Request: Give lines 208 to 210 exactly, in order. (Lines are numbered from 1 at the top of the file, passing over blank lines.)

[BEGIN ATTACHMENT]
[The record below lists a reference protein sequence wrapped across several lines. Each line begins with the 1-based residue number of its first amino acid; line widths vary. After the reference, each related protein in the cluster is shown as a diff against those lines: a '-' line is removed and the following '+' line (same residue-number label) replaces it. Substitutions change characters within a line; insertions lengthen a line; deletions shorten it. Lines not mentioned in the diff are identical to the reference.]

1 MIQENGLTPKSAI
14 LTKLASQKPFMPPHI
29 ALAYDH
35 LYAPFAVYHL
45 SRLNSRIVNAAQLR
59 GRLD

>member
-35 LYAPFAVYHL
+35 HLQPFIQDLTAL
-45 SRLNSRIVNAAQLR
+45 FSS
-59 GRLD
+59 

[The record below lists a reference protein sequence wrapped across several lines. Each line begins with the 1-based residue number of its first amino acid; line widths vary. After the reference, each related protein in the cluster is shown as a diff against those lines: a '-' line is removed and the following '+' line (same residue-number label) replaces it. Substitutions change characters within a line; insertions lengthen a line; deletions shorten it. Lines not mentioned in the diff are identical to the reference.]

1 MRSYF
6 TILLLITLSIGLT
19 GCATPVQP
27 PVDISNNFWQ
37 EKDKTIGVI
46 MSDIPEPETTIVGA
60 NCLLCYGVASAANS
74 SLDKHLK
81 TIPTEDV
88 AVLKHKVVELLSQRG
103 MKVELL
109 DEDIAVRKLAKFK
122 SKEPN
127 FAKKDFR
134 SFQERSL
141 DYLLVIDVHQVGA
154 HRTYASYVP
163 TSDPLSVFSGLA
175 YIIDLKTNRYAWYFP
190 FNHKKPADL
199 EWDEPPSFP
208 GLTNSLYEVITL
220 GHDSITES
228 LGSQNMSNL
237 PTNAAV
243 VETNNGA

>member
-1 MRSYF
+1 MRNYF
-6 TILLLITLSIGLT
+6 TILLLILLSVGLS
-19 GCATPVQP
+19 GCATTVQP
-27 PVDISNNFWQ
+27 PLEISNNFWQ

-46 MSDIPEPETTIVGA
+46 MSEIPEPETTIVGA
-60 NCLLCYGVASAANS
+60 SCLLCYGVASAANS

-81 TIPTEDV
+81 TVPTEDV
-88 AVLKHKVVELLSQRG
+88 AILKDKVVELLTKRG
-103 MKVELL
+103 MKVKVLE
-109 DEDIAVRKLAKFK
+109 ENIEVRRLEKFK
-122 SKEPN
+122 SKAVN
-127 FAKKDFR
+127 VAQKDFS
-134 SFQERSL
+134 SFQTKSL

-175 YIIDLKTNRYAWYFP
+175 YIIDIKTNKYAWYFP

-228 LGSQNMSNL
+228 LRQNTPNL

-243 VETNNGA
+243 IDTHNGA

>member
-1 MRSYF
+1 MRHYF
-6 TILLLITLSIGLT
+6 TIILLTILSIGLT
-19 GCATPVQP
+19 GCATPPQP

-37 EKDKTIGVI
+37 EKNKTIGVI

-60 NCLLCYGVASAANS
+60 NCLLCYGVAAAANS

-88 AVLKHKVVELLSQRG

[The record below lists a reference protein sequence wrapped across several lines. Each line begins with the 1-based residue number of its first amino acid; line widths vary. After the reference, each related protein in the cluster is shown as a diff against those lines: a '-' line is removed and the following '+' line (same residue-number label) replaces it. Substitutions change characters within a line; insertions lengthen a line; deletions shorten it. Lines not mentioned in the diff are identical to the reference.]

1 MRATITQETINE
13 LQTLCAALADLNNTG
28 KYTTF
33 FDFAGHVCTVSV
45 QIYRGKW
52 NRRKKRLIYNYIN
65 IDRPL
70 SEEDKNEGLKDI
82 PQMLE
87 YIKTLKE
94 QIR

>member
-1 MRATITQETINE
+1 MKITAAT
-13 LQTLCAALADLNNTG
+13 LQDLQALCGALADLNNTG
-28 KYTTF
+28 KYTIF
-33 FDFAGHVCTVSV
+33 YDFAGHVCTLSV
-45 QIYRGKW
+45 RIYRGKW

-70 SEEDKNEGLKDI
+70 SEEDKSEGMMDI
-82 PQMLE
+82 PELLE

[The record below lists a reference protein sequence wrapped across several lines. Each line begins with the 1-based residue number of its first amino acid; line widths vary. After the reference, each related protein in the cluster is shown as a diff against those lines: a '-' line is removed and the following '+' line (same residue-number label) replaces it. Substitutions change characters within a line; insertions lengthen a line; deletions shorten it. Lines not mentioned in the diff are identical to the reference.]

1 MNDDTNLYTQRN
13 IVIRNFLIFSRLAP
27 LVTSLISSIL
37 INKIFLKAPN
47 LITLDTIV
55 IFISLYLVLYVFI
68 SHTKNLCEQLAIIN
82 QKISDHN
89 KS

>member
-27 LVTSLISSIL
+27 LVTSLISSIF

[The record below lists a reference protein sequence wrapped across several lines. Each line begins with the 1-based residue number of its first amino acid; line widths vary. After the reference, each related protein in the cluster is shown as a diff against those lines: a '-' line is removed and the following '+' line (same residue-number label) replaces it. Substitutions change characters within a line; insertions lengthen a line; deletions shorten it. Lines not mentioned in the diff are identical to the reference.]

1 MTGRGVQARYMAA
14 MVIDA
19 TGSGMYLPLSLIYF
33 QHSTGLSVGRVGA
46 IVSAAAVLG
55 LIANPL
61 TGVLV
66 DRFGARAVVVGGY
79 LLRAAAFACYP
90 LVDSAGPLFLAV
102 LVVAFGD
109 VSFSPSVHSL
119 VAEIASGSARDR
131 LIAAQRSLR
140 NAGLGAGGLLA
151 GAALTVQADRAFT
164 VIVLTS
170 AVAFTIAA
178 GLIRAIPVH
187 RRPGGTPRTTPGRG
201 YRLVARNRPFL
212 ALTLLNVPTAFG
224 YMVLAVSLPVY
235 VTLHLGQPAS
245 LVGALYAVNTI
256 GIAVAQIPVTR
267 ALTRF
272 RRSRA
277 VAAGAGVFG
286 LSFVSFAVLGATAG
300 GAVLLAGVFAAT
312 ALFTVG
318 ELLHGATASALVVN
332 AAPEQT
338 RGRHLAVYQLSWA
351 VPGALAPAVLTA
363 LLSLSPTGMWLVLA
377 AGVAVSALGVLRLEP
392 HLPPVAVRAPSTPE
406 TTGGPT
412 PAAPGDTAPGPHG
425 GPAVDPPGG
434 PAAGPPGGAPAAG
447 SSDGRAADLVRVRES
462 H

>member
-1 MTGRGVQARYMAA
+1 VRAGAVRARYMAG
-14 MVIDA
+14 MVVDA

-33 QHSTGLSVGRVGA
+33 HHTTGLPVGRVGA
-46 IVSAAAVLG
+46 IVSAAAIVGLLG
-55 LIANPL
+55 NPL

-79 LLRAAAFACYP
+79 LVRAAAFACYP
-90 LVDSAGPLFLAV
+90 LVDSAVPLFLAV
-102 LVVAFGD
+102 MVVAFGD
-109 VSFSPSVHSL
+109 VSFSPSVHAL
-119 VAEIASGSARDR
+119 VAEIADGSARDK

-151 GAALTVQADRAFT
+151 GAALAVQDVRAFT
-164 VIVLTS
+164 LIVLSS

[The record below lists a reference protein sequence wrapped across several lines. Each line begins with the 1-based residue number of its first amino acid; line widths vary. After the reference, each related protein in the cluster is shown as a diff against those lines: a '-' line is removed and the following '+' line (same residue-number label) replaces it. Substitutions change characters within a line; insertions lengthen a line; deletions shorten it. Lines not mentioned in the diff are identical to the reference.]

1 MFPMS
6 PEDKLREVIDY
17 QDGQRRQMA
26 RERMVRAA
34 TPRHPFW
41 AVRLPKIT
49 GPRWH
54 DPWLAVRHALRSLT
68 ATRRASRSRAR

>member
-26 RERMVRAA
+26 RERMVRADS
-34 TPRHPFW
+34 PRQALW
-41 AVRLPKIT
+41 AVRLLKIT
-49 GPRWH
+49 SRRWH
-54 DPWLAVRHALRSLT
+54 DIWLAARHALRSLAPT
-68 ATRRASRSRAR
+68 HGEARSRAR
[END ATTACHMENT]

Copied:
>member
-26 RERMVRAA
+26 RERMVRADS